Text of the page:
Third Herd thunder on display

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American Legion preserves history of artillery unit

By Greg Summers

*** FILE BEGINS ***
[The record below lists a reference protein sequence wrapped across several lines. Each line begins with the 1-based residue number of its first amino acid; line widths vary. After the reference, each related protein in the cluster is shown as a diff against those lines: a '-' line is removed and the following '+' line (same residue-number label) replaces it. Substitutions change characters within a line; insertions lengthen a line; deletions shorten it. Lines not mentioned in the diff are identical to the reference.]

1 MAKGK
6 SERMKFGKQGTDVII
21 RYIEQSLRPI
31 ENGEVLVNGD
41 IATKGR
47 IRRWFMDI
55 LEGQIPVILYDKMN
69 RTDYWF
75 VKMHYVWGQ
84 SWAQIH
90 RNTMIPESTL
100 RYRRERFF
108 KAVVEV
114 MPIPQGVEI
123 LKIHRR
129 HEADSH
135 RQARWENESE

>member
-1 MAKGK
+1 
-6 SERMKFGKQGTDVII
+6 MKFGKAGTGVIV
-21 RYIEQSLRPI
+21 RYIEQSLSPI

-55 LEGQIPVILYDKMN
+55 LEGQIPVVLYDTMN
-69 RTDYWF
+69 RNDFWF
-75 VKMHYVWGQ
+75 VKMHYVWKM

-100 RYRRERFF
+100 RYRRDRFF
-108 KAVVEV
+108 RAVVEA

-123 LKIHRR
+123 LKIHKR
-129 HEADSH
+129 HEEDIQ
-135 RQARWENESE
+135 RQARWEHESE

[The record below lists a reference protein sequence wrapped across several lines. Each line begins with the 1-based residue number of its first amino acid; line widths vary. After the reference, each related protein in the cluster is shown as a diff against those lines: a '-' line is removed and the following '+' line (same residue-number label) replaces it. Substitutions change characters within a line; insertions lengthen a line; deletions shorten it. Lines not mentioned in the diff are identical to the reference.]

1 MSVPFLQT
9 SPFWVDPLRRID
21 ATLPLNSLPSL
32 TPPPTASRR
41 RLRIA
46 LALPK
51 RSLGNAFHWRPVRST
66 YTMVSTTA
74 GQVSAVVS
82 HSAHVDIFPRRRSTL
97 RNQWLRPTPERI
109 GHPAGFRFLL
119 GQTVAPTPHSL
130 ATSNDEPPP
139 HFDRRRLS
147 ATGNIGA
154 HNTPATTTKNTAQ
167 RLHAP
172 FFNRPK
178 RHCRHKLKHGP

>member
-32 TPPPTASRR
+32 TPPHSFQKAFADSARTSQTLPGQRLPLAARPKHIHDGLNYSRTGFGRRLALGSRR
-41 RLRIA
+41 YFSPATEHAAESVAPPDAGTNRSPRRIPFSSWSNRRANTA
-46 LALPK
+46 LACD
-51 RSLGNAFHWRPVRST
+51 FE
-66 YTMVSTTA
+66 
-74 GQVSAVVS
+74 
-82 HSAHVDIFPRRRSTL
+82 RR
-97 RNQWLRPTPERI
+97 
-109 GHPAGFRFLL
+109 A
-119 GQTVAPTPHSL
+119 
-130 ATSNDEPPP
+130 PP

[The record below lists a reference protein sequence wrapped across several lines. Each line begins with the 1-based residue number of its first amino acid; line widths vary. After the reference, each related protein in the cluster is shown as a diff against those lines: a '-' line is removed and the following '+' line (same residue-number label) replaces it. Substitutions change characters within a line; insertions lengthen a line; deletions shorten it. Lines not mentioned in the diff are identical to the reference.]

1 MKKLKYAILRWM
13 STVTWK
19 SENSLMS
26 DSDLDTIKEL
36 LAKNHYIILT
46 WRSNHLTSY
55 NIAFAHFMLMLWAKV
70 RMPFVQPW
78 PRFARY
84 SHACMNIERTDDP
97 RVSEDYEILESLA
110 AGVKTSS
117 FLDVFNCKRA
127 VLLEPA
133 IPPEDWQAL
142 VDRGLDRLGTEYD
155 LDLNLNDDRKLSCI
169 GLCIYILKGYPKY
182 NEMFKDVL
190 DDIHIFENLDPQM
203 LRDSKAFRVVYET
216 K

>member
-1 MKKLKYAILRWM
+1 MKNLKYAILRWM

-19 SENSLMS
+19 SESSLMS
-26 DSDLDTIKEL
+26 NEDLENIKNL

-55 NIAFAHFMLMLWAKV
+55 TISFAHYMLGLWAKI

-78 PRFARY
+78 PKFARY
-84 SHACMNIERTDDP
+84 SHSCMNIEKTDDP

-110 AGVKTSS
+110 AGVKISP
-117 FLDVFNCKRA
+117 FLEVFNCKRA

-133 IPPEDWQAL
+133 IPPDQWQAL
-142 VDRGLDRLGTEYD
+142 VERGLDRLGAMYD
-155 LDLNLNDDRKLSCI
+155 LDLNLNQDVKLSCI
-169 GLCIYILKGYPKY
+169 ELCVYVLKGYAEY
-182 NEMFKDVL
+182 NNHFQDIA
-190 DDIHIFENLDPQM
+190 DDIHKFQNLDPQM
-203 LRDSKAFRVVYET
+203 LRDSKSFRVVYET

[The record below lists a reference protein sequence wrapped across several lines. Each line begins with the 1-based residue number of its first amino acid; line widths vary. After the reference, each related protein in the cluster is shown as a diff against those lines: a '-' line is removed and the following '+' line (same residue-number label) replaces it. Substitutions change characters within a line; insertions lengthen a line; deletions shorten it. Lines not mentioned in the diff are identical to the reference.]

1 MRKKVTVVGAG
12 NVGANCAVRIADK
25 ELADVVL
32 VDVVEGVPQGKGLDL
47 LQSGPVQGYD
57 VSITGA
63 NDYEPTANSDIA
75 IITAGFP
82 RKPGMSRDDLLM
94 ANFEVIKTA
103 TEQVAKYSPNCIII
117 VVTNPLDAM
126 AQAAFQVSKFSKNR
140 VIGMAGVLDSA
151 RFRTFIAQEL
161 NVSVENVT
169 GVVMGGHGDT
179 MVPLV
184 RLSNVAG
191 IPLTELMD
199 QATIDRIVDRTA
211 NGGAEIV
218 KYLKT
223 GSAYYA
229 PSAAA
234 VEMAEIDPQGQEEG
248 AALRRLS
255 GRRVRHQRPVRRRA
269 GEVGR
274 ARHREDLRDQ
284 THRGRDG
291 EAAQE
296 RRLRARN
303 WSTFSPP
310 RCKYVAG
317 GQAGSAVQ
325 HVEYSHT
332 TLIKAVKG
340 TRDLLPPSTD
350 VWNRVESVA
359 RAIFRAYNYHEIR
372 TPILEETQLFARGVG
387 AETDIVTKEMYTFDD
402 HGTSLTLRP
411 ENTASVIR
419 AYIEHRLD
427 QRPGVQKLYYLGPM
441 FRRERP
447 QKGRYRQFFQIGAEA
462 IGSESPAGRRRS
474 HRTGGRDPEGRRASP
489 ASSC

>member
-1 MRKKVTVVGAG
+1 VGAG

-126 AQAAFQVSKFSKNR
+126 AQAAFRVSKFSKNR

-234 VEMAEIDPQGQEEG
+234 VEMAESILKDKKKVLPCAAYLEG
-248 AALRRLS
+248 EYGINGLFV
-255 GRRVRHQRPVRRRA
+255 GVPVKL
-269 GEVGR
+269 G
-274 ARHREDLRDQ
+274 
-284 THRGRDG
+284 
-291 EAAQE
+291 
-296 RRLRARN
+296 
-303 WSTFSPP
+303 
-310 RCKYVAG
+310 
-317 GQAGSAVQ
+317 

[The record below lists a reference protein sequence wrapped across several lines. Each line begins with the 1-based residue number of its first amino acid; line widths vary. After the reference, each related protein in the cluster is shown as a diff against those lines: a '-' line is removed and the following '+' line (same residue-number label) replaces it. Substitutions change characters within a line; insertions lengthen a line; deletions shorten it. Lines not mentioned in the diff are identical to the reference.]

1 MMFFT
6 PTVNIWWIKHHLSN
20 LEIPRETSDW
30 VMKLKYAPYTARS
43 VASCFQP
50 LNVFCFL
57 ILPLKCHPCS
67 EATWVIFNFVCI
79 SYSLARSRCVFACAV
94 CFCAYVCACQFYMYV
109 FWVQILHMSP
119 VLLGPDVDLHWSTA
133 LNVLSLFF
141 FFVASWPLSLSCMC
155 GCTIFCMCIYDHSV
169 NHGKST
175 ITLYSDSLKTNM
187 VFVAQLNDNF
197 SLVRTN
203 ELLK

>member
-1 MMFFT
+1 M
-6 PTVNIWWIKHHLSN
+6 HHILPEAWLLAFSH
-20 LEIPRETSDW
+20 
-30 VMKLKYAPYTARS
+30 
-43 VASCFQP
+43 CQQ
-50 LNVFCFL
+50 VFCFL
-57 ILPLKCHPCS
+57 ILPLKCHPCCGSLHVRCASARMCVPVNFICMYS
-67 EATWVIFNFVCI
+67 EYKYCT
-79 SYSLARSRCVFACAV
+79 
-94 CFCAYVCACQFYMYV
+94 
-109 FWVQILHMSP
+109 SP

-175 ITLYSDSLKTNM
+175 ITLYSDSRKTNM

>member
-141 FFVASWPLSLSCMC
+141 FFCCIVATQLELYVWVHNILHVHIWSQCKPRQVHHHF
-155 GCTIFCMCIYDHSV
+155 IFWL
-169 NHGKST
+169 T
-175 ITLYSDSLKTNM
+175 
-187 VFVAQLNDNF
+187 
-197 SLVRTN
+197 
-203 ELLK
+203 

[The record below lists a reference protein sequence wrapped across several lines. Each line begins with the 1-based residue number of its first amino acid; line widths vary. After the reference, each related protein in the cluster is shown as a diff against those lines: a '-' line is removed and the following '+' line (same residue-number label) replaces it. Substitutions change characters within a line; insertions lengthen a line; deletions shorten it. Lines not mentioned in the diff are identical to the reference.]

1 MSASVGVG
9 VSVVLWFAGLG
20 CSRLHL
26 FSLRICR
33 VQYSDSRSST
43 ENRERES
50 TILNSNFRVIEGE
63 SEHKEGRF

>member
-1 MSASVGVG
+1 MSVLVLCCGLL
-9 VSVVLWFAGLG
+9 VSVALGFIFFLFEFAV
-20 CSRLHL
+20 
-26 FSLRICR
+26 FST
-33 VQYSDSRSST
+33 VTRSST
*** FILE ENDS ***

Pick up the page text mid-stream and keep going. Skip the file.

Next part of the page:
The S.C. National Guard’s 3rd Battalion, 178th Field Artillery, once based in Lancaster was deactivated in August, but its legacy is alive and well. And now, thanks to the members of American Legion Post 31, the unit – called Palmetto Thunder by some and the “Third Herd” by others – won’t be forgotten. Those who attend Saturday’s Veterans Day ceremony will get a chance to see what gave that unit its ground-shaking name.  Post 31 was able to secure an 8-inch towed Howitzer and an 8-inch self-propelled Howitzer M110 to permanently display at the American Legion building. Both artillery systems have been retired from military service. They were placed alongside the 90mm anti-aircraft gun in front of the American Legion building Oct. 21. “There are a lot of people from Lancaster who have been part of this unit, including me,” said Post 31’s Carl Parker. “This legacy of service is tied to the county and shouldn’t ever be forgotten.” Parker said when Palmetto Thunder was deactivated and its members were attached to an engineering unit in Rock Hill, there was concern among Post 31 members that the unit’s rich tradition was in danger of falling through the cracks. Palmetto Thunder’s origin can be traced back to the early 1900s when it was designated as the 429th Artillery Company, becoming the first National Guard unit in Lancaster County. In 1944, the unit became part of the anti-aircraft 107th Separate Battalion Coast Artillery with its members seeing action in North Africa and Sicily. Palmetto Thunder was briefly inactivated after the Italian Campaign, but was reorganized as a headquarters battery for the 713th Anti-Aircraft Artillery Gun Battalion.  The unit was mobilized during the Korean Conflict and during a major reorganization of the S.C. National Guard in 1959, it became the 3rd Battalion 263rd Artillery. Another reorganization in 1963 led to it becoming the 3rd Howitzer Battalion, 178th Artillery. It became the 3rd Battalion, 178th Field Artillery in 1968. Despite its different classifications, Palmetto Thunder shined, earning a Governor’s Unit Citation, personal praise from the U.S. Army chief of staff,  letters of commendation and an invitation to march in the 1981 Presidential Inaugural Parade. Through the years, it has supplied support in national disasters ranging from forest fires to tornadoes and hurricanes. Parker said in 1934, the unit was even called for “strike duty” at the Springs Mills Lancaster Plant. “Through it all, these were Lancaster men who were serving,” Parker said. “I’m honored to be one of six brothers who served in it. My son did, too, but was killed during a training accident.” In 1997, the battalion was reorganized as a multiple launch rocket system unit. Palmetto Thunder was mobilized in February 2004 and served in Iraq for 12 months, where its soldiers provided security along supply routes and at check points.       “One of the things we’ve been working on is compiling the unit’s history from start to finish so that nobody forgets it,” Parker said. After Palmetto Thunder was deactivated in August, Parker said Post 31 members came up with the idea to have the two additional artillery pieces placed in front of the American Legion building in its honor. Parker said he and retired Command Sgt. Maj. Johnny Hinson had a parking lot conversation with S.C. Adjutant Gen. Stan Spears that got the process rolling. Letters written to Buddy Sturgis, director of the state’s military museum got a quick reply. “It was possible, but we figured it would take about a year,” Parker said. “But he (Sturgis) put some speed to it. It was just a matter of two or three weeks.” The two artillery pieces were moved Oct. 21, after some landscaping work by Post 31 members. Parker is urging all former members of the 178th to attend the dedication service for the guns after the Veterans Day Parade on Saturday.   “We’re excited,” Parker said. “It’s ready to go just in time for the parade, too.” Veterans Day Parade WHEN: 10 a.m. Saturday  WHERE: Main Street; lineup is 9 a.m. in the Lancaster County Courthouse parking lot. After the parade, there will be a patriotic program at the American Legion building on Kershaw Camden Highway (South Main Street). The Market Street entrance to the fairgrounds complex will be open, too.     INFORMATION: Call 283-2469